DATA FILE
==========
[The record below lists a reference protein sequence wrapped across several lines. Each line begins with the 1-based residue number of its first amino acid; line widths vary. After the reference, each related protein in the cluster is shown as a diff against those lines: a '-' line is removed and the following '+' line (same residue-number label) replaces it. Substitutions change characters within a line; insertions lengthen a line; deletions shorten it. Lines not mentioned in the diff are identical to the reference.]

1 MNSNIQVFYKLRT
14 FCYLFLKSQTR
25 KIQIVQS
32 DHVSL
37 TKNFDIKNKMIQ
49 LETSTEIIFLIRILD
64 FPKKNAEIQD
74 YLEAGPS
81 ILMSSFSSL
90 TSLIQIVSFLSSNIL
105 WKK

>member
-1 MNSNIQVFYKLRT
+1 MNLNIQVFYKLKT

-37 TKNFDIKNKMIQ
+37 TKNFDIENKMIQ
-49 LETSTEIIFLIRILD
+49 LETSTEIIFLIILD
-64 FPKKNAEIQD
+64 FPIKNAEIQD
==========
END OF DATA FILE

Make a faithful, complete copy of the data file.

[The record below lists a reference protein sequence wrapped across several lines. Each line begins with the 1-based residue number of its first amino acid; line widths vary. After the reference, each related protein in the cluster is shown as a diff against those lines: a '-' line is removed and the following '+' line (same residue-number label) replaces it. Substitutions change characters within a line; insertions lengthen a line; deletions shorten it. Lines not mentioned in the diff are identical to the reference.]

1 MNSNIQVFYKLRT
14 FCYLFLKSQTR
25 KIQIVQS
32 DHVSL
37 TKNFDIKNKMIQ
49 LETSTEIIFLIRILD
64 FPKKNAEIQD
74 YLEAGPS
81 ILMSSFSSL
90 TSLIQIVSFLSSNIL
105 WKK

>member
-1 MNSNIQVFYKLRT
+1 MNLNIQVFYKLKT

-37 TKNFDIKNKMIQ
+37 TKNFDIENKMIQ
-49 LETSTEIIFLIRILD
+49 LETSTEIIFLIILD
-64 FPKKNAEIQD
+64 FPIKNAEIQD